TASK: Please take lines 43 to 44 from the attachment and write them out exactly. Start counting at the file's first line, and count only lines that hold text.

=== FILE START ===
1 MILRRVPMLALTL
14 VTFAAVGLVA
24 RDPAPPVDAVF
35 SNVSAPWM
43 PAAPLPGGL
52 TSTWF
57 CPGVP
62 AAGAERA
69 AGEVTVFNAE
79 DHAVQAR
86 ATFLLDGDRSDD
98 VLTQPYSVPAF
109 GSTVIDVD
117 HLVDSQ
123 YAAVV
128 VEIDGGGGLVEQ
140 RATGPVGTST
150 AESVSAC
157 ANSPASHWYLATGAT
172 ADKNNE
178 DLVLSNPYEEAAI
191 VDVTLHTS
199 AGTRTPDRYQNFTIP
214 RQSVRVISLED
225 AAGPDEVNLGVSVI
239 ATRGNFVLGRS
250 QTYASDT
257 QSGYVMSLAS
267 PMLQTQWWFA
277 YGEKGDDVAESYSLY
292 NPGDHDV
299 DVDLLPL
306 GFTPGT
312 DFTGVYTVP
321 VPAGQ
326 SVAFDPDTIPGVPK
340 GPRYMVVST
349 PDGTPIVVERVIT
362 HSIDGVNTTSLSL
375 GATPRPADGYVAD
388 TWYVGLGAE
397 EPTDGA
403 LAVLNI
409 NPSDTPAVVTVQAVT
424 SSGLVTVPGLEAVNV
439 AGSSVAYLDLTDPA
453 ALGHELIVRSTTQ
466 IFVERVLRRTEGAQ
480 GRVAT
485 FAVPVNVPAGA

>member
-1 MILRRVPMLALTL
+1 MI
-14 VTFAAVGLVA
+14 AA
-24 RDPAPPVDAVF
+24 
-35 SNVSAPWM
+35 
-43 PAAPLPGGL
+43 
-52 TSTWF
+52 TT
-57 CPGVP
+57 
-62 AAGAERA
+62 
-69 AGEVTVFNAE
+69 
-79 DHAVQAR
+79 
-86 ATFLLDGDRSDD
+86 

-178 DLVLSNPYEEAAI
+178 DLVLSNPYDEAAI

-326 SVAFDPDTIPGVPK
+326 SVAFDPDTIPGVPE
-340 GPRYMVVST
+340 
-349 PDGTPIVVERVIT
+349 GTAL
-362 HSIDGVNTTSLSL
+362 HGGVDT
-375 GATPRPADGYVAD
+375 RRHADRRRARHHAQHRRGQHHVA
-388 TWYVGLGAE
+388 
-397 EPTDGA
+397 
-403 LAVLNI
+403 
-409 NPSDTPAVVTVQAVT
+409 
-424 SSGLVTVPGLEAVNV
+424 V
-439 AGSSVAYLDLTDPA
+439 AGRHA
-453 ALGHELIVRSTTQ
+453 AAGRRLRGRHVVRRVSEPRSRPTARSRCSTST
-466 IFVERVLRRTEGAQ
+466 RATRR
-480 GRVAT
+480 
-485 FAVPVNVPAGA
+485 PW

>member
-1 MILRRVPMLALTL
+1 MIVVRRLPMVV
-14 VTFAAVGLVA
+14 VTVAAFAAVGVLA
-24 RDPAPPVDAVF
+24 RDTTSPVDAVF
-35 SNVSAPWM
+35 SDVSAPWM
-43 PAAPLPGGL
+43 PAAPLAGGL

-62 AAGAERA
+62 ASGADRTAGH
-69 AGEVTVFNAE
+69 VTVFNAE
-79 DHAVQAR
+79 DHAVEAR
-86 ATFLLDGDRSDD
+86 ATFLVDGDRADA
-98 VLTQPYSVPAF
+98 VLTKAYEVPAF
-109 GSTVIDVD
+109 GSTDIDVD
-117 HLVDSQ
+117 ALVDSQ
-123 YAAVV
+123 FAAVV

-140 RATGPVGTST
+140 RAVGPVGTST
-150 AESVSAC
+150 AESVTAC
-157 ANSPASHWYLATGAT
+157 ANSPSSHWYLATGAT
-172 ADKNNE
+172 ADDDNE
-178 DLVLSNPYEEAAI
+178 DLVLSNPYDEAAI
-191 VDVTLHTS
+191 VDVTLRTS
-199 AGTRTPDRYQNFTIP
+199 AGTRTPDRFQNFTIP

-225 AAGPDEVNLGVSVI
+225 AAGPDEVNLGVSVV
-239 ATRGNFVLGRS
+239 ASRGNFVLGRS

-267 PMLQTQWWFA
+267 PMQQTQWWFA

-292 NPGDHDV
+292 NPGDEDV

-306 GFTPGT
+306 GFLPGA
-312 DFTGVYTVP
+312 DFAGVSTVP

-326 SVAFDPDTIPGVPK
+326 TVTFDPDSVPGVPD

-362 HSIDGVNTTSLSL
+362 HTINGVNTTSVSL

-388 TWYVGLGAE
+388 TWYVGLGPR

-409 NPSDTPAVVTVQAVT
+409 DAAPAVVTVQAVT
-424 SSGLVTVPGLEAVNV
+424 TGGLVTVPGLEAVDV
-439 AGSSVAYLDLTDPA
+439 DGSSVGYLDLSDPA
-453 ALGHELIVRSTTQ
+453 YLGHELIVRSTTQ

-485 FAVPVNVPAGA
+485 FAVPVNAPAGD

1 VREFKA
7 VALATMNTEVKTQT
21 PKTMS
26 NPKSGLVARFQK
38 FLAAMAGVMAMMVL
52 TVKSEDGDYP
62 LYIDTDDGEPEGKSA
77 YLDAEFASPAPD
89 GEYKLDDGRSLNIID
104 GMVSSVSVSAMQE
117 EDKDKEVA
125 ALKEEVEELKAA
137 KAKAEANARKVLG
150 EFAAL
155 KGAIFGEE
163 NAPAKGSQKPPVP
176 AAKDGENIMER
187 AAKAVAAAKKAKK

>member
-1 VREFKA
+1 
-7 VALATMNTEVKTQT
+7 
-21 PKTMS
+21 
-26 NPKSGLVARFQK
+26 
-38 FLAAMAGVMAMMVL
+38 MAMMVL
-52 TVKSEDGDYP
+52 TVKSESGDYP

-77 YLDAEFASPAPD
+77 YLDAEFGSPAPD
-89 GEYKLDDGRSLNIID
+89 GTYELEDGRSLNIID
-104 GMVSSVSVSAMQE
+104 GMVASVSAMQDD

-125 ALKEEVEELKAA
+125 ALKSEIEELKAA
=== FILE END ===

403 LAVLNI
409 NPSDTPAVVTVQAVT